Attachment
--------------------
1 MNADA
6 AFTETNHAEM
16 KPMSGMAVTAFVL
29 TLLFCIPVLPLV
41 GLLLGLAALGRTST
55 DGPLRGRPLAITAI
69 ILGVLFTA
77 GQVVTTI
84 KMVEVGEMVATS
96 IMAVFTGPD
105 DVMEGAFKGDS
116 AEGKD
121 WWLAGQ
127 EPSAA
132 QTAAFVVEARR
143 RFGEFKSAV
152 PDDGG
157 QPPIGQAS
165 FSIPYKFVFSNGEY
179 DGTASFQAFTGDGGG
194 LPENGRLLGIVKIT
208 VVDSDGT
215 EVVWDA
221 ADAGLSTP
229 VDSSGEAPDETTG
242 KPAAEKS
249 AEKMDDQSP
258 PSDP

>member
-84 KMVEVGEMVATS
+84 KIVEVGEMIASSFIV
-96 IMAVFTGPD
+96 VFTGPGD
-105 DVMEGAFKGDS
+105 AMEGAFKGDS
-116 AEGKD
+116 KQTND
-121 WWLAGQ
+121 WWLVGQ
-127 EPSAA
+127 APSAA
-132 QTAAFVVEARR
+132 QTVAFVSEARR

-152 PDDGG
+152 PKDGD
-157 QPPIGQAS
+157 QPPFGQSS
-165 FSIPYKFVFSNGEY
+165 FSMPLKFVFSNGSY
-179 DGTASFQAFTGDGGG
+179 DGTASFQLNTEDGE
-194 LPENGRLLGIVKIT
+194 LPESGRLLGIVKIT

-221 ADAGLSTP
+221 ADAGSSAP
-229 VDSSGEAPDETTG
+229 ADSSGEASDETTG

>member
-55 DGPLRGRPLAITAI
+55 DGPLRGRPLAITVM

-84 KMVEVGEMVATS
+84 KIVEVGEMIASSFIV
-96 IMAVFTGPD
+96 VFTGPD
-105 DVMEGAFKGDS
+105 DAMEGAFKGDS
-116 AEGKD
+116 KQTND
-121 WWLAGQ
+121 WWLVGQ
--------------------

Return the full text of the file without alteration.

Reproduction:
1 MNADA
6 AFTETNHAEM
16 KPMSGMAVTAFVL
29 TLLFCIPVLPLV
41 GLLLGLAALGRTST
55 DGPLRGRPLAITAI
69 ILGVLFTA
77 GQVVTTI
84 KMVEVGEMVATS
96 IMAVFTGPD
105 DVMEGAFKGDS
116 AEGKD
121 WWLAGQ
127 EPSAA
132 QTAAFVVEARR
143 RFGEFKSAV
152 PDDGG
157 QPPIGQAS
165 FSIPYKFVFSNGEY
179 DGTASFQAFTGDGGG
194 LPENGRLLGIVKIT
208 VVDSDGT
215 EVVWDA
221 ADAGLSTP
229 VDSSGEAPDETTG
242 KPAAEKS
249 AEKMDDQSP
258 PSDP

>member
-84 KMVEVGEMVATS
+84 KIVEVGEMIASSFIV
-96 IMAVFTGPD
+96 VFTGPGD
-105 DVMEGAFKGDS
+105 AMEGAFKGDS
-116 AEGKD
+116 KQTND
-121 WWLAGQ
+121 WWLVGQ
-127 EPSAA
+127 APSAA
-132 QTAAFVVEARR
+132 QTVAFVSEARR

-152 PDDGG
+152 PKDGD
-157 QPPIGQAS
+157 QPPFGQSS
-165 FSIPYKFVFSNGEY
+165 FSMPLKFVFSNGSY
-179 DGTASFQAFTGDGGG
+179 DGTASFQLNTEDGE
-194 LPENGRLLGIVKIT
+194 LPESGRLLGIVKIT

-221 ADAGLSTP
+221 ADAGSSAP
-229 VDSSGEAPDETTG
+229 ADSSGEASDETTG

>member
-55 DGPLRGRPLAITAI
+55 DGPLRGRPLAITVM

-84 KMVEVGEMVATS
+84 KIVEVGEMIASSFIV
-96 IMAVFTGPD
+96 VFTGPD
-105 DVMEGAFKGDS
+105 DAMEGAFKGDS
-116 AEGKD
+116 KQTND
-121 WWLAGQ
+121 WWLVGQ